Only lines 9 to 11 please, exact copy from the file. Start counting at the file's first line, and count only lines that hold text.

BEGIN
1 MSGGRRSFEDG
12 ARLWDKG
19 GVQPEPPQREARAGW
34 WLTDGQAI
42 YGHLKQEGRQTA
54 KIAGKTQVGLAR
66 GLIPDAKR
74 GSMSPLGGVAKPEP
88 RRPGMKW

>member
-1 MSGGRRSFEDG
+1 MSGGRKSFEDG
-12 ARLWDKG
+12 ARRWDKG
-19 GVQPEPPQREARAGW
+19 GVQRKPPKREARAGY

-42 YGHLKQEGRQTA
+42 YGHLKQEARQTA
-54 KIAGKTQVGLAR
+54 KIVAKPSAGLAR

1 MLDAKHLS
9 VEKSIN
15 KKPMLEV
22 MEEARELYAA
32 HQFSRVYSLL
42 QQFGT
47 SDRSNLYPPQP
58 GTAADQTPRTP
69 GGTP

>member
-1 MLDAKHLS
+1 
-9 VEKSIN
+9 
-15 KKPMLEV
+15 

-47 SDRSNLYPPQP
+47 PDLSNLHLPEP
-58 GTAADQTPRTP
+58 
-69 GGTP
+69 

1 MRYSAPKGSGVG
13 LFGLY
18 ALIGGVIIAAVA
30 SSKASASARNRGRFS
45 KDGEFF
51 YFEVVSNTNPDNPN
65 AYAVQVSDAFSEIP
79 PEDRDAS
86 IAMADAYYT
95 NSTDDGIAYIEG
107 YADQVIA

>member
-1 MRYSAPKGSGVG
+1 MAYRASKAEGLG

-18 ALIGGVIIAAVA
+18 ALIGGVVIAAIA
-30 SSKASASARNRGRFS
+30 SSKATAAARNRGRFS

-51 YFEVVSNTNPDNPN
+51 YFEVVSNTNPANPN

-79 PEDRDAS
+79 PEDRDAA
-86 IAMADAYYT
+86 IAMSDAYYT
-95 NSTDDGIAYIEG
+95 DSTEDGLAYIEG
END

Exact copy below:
88 RRPGMKW

>member
-1 MSGGRRSFEDG